Some background and study questions for Hard Times
Thomas Malthus, Essay on the Principles of Population (1798): poverty is natural, so government subsidy programs only keep people alive and maintain higher populations, thus increasing poverty.
David Ricardo, "The Iron Law of Wages": as population increases, wages decrease; increased wages encourage people to have more children, so the number of workers increases and wages go down
Adam Smith, Wealth of Nations (1776): laissez faire economics; no government interference; division of labor moves workers away from artisan, craftsmen jobs into factory production.
Which of these distinguished economists get honored by Mr. Gradgrind in the naming of his sons?
1. What sets of oppositions do you find in the opening chapters of Hard Times? For example, "fact" and "imagination." What is "industry" contrasted with? What are fairy stories contrasted with? What else?
2. What kind of an education do the children at Mr. Gradgrind's school receive? What kind of an education does their teacher have? Why don't the Gradgrind children attend this school?
3. Why does Dickens describe the industry in Coketown with animal metaphors? Why are the factories described as "fairy palaces"?
4. How is "old family" vs. "new money" depicted in Mrs. Sparsit and Mr. Bounderby?
5. Why doesn't Sissy understand Political Economy?
6- Why are the workers referred to as "hands"?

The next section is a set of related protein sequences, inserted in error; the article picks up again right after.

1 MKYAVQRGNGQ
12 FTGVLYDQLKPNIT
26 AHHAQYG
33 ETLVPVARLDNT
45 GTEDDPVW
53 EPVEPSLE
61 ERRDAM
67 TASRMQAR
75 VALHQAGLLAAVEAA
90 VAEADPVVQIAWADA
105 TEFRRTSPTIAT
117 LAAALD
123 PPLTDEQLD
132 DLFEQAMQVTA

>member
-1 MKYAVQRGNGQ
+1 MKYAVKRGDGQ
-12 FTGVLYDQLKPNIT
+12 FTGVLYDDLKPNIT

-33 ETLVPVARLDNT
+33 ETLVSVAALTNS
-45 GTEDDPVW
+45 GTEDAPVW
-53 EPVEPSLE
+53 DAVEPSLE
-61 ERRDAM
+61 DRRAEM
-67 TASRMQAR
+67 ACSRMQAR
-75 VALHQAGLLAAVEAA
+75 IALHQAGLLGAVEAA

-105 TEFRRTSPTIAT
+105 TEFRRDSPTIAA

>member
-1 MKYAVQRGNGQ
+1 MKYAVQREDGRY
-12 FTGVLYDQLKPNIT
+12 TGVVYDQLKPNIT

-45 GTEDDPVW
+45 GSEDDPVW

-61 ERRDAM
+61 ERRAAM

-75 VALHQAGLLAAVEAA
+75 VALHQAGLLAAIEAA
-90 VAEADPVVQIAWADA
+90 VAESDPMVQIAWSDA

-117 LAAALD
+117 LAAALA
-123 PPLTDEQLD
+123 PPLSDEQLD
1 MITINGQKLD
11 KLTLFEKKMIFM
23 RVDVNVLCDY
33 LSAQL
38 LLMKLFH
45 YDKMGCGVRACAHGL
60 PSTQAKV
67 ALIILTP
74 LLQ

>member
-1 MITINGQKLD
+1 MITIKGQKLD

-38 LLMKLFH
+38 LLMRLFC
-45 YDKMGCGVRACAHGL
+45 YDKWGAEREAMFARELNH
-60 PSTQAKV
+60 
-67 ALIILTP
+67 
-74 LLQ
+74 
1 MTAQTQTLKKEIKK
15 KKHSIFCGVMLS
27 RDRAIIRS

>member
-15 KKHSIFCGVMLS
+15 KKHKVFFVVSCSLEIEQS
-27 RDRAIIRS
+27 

7. Why can't Stephen Blackpool divorce his wife?
8. Why does Louisa agree to marry Bounderby? What is their honeymoon like?
I - What kind of working conditions are implied by the capitalists' complaints that open Book 2?
2. What kind of morality does Bitzer exhibit?
3. Why does James Harthouse come to Coketown?
4. How pleasant is it to have dinner with Bounderby?
5. What kind of morality does young Tom Gradgrind exhibit?
6. How does the union leader, Slackbridge, treat Stephen Blackpool? Why does this initially delight Bounderby? Why doesn't Bounderby stay happy?
7. What does Louisa learn by visiting Stephen?
8. Why does Harthouse want to seduce Louisa? Why should Louisa be interested in him?
9. Why is suspicion for the bank robbery thrown toward Stephen?
10. What is the unspoken conflict between Mrs. Sparsit and Bounderby?
11. What does Mrs. Gradgrind learn on her deathbed? How does Mr. Gradgrind attend to her funeral?
12- What does "Mrs. Sparsit's Staircase" mean, metaphorically?
13. Why doesn't Louisa consummate her affair with Harthouse?
1. What enables Sissy to take charge now?
2. What does it mean when Bounderby associates Louisa with the Hands?
3. Why did Bounderby lie about his background?
4. What has Stephen learned about the status of the working class when he is finally found?
5. What is ironic about Tom's escape and Mr. Gradgrind's indebtedness?